I think the problem with any modern navigation..as opposed to watching the gps move your boat across the screen...is that its a full time job. The job is not difficult, but its relentless.

    I grew up before automated navigation systems...electronic aids like LORAN A, OMEGA and transit sat nav needed a full time navigator and accurate DR position. I doubt if any boat out there these days has thier speed log and compass calibrated enough to give a meaningful DR, let alone a sharp pencil, stop watch,parallel rules and navigation discipline.

    One thing I notice with modern small craft seagoing is that since the full crew is no longer needed to keep a navigation schedule and monitor radio transmissions they fall asleep .

    To give you an idea of how far navigation skills have atrophied, last fall I was involved with a MAYDAY RELAY. The yacht in distress kept trying to relay its position as lat long numbers in highly accented english and bad radio reception. The complication was that I was straddling East and West longitude. It would have been normal not many years ago to state..position 55 miles SSW MENORCA..position 55 miles SSW Menorca...position 55 miles SSW MENORCA.....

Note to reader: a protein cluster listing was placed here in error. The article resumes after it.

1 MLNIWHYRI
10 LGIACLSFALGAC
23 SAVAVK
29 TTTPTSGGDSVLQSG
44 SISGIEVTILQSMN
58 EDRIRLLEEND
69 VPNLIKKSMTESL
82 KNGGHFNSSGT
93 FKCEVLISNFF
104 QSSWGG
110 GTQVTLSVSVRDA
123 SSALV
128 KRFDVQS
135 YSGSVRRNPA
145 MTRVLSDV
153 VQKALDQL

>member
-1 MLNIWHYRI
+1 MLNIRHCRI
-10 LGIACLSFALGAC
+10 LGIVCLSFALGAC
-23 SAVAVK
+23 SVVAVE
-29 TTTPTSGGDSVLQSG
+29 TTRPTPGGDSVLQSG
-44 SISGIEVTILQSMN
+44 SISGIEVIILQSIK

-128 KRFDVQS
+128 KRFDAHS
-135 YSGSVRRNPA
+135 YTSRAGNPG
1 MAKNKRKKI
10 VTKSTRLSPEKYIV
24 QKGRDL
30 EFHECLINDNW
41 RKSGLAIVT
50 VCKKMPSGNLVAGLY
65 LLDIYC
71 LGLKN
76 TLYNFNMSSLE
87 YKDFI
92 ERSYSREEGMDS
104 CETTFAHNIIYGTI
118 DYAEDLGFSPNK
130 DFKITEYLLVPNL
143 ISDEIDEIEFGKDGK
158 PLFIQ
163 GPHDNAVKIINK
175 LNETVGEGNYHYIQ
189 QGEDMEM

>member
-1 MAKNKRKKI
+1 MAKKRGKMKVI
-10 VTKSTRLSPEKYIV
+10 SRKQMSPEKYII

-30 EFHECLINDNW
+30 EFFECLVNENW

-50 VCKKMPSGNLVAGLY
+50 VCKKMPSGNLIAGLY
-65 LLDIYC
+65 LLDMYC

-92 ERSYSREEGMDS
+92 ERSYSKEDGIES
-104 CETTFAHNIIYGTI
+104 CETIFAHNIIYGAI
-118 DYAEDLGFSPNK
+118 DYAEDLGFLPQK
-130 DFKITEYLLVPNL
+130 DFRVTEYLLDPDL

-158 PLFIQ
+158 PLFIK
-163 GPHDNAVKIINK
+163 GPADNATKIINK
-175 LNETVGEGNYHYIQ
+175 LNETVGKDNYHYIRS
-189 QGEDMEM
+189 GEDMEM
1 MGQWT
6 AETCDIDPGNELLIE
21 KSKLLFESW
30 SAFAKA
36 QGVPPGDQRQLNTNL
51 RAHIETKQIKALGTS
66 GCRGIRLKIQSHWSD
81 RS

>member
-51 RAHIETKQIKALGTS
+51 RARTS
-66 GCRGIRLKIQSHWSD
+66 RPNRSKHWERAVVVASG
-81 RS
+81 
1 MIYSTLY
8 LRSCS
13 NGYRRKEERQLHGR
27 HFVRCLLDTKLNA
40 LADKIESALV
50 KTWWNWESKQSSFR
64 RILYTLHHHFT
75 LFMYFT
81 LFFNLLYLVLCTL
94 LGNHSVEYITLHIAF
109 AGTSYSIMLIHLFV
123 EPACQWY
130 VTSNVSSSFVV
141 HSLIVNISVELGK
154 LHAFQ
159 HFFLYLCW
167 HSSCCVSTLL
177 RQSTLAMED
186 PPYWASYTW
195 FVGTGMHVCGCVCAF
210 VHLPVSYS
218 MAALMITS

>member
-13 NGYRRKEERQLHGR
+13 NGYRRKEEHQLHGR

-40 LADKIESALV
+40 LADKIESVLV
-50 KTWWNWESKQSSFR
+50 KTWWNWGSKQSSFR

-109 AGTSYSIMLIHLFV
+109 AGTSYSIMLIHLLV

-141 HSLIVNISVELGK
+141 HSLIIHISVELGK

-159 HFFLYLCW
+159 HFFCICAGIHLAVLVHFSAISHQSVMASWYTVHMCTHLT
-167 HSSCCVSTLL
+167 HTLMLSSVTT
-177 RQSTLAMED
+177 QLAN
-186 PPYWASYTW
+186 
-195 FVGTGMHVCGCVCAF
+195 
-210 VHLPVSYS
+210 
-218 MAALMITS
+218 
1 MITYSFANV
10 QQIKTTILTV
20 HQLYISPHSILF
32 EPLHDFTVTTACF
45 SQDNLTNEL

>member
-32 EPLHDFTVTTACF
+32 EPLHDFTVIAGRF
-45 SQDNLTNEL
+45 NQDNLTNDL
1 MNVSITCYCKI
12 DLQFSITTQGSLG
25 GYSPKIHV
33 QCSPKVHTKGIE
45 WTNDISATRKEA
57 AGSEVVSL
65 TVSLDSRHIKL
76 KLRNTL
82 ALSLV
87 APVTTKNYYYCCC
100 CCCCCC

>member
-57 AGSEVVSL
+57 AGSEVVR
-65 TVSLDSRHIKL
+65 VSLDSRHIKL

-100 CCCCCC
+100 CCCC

8. Yobarnacle
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    Yobarnacle Senior Member holding true course

    Exactly Michael. We are both from the same old school. I still remember when radio direction finder was our only electronic navigation. Remember the miracle of Loran A, manually adjusting the sine waves to coincide and get the time difference, and then loran C, Omega, sat-nav, eventually GPS.

    I tell hands to sit down before you fall down, but even 30 years ago, the only bridge chair was exclusively the old mans. When you stood a watch, you STOOD your watch, harder to fall asleep a pie. (on your feet in spanish) I constantly admonish the young officers working with me "Be the navigator, You are the navigator, not the electronics!" Most don't fall asleep on the bridge, but they'll play solitare card games that are packaged inside windows.